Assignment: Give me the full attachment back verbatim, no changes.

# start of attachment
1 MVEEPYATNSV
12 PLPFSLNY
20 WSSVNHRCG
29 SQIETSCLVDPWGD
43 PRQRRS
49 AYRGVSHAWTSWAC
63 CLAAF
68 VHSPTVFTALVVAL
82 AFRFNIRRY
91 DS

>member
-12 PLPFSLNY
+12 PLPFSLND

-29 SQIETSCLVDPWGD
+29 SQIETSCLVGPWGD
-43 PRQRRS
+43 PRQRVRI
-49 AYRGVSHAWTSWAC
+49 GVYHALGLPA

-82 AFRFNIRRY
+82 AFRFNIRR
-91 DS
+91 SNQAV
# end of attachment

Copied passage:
1 MVEEPYATNSV
12 PLPFSLNY
20 WSSVNHRCG
29 SQIETSCLVDPWGD
43 PRQRRS
49 AYRGVSHAWTSWAC
63 CLAAF
68 VHSPTVFTALVVAL
82 AFRFNIRRY
91 DS

>member
-12 PLPFSLNY
+12 PLPFSLND

-29 SQIETSCLVDPWGD
+29 SQIETSCLVGPWGD
-43 PRQRRS
+43 PRQRVRI
-49 AYRGVSHAWTSWAC
+49 GVYHALGLPA

-82 AFRFNIRRY
+82 AFRFNIRR
-91 DS
+91 SNQAV